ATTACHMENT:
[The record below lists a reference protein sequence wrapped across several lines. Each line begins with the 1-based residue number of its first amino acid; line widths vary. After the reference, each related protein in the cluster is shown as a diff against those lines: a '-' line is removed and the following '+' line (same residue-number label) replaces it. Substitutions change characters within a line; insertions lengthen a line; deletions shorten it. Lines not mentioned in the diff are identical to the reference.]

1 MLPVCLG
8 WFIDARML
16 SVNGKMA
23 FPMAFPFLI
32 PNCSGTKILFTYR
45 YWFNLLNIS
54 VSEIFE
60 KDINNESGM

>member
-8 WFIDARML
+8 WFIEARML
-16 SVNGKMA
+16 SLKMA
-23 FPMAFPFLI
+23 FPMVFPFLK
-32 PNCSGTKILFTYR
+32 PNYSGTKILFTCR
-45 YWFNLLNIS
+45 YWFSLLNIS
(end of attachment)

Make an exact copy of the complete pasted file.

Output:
[The record below lists a reference protein sequence wrapped across several lines. Each line begins with the 1-based residue number of its first amino acid; line widths vary. After the reference, each related protein in the cluster is shown as a diff against those lines: a '-' line is removed and the following '+' line (same residue-number label) replaces it. Substitutions change characters within a line; insertions lengthen a line; deletions shorten it. Lines not mentioned in the diff are identical to the reference.]

1 MLPVCLG
8 WFIDARML
16 SVNGKMA
23 FPMAFPFLI
32 PNCSGTKILFTYR
45 YWFNLLNIS
54 VSEIFE
60 KDINNESGM

>member
-8 WFIDARML
+8 WFIEARML
-16 SVNGKMA
+16 SLKMA
-23 FPMAFPFLI
+23 FPMVFPFLK
-32 PNCSGTKILFTYR
+32 PNYSGTKILFTCR
-45 YWFNLLNIS
+45 YWFSLLNIS